From my Poetry Bookshelf – Tomas Tranströmer – The Half-Finished Heaven

I’m new to Tranströmer – The Half-Finished Heaven was a Christmas present from my daughter, and I am still working through the poems. Maybe this post would have been better in a few months’ time, but I thought it would be interesting, at least once, to write about a poet on first reading of their work.

As a starting point, here’s the title poem of this selected poems collection, published by Penguin Classics in 2018;

The Half-Finished Heaven

Cowardice breaks off its path.
Anguish breaks off its path.
The vulture breaks off in its flight.

The eager light runs into the open,
even the ghosts take a drink.

And our paintings see the air,
red beasts of the ice-age studios.

Everything starts to look around.
We go out in the sun by hundreds.

Every person is a half-open door
leading to a room for everyone.

The endless field under us.

Water glitters between the trees.

The lake is a window into the earth.


I think it’s an extraordinary poem, full of seemingly random connections of disconnected images that speak of something much greater. Transtromer is a writer for whom the spaces between are as important as the words themselves. We are asked to fill in the gaps ourselves.

All the poems in The Half-Finished Heaven were translated from the Swedish by Robert Bly, so my view of them is heavily influenced by Bly’s translations. It’s an interesting discussion point when reading poems in translation – how much do we as readers get from the original poet, and how much from the translator? There’s a good post on this by Martin Crucifix in his poetry blog here;

Tomas Tranströmer was born in Stockholm in 1931, and died in the same city in 2015. He published fifteen collections in his lifetime. His work has been published in sixty different languages, and he was awarded the Nobel Prize for Literature in 2011, to mixed reviews. See this article in the Guardian for further details;

https://www.theguardian.com/books/booksblog/2011/oct/07/tomas-transtromer-nobel-prize-literature-mixed-response

Though there doesn’t seem much to take from Philip Hensher’s criticism in the Telegraph, as reported in the above article – Hensher apparently wrote that …Time has shown every single Swedish winner of the prize to be ‘a little phenomenon of no interest’ outside their own country. 

Teju Cole in the New Yorker was more fulsome with praise – Tomas Tranströmer, who was awarded this year’s Nobel Prize in Literature, has for years now been one of my ports of refuge…to read Tranströmer—the best times are at night, in silence, and alone—is to surrender to the far-fetched. It is to climb out of bed and listen to what the house is saying, and to how the wind outside responds.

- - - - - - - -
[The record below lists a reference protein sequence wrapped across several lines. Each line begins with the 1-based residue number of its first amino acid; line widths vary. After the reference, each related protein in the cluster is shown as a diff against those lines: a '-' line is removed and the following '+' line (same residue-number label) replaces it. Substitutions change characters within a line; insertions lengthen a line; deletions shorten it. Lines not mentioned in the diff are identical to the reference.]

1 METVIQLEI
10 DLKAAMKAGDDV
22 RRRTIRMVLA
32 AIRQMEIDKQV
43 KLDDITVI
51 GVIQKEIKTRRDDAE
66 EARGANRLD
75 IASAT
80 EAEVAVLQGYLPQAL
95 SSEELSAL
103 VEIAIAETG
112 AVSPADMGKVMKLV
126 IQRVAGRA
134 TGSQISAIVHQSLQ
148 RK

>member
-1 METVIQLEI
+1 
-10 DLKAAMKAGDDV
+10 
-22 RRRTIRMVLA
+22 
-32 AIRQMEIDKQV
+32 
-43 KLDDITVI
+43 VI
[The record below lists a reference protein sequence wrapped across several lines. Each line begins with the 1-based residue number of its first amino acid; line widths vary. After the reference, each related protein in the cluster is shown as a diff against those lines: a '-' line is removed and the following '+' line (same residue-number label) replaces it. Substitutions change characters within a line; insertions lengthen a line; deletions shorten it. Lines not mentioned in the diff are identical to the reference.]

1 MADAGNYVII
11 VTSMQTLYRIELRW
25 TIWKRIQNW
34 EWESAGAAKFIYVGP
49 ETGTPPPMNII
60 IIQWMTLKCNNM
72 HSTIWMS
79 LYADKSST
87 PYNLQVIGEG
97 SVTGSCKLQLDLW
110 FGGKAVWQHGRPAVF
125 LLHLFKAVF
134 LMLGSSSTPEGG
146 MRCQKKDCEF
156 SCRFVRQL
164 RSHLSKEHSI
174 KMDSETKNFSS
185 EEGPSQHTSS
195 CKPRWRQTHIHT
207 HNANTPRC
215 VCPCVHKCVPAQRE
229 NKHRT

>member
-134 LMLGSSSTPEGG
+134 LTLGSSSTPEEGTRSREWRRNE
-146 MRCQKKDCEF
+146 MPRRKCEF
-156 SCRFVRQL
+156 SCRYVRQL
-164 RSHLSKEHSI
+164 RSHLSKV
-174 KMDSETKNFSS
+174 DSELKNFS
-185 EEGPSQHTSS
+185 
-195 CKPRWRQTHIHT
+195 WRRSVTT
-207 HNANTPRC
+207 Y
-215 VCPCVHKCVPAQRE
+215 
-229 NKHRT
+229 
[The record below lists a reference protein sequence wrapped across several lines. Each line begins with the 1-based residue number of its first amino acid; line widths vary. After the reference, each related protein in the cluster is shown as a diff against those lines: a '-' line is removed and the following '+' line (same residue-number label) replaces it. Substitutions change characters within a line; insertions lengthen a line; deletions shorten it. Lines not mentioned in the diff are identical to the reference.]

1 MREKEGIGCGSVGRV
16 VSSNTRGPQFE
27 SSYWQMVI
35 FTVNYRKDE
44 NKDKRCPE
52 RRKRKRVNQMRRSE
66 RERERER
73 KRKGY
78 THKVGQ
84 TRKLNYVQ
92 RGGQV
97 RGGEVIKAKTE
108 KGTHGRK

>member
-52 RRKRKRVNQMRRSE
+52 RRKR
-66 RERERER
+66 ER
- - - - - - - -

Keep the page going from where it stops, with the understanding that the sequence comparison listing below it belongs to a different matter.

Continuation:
https://www.newyorker.com/books/page-turner/miracle-speech-the-poetry-of-tomas-transtromer#ixzz1ZzhZA4lr

I can see what he means. There are lines in all of the poems in this book that really stand out with their mixture of surreal strangeness rooted in everyday life.

In The Gallery he writes;

That woman keeps buying more and more things
in order to throw them into the jaw of nothing
that wiggles around behind her.

Or there’s this, the opening stanza from After a Long Dry Spell;

The summer is grey now strange evening.
Rain creeps down from the sky
and lands on the field silently
as if it intended to overpower a sleeper.

Another good example is his long poem, (well, long for Tranströmer), Schubertiana. In the Bly translation, the first stanza (there are five in all), starts as follows;

Outside New York, a high place where with one glance you take in the houses where eight million humans live.
The giant city over there is a long flummery drift, a spiral galaxy seen from the side.

The stanza ends with the following long line

I know also-statistics to the side-that at this moment in some room down there Schubert is being played, and for that person, the notes are more real than all the rest.

There’s a film interpretation of some of the lines from this poem by British Director Martin Earle, (it’s a different translation to that by Bly), which I think captures some of the surreality and disparate connectivity of much of Tranströmer’s writing. You can view it via the following link.

I’m certainly enjoying surrendering to the far-fetched language of Tomas Tranströmer and look forward to more late night readings.

What do you think?

Obligatory end-of-blogpost-link – The Half-Finished Heaven is available on my Bookshop here. Any commission I make goes towards the running of this site (so far I am at £1.00 in total, so it’s not exactly a financially profitable enterprise – but isn’t that the way with poetry for most of us!?);

https://uk.bookshop.org/shop/richardwilliamspoetry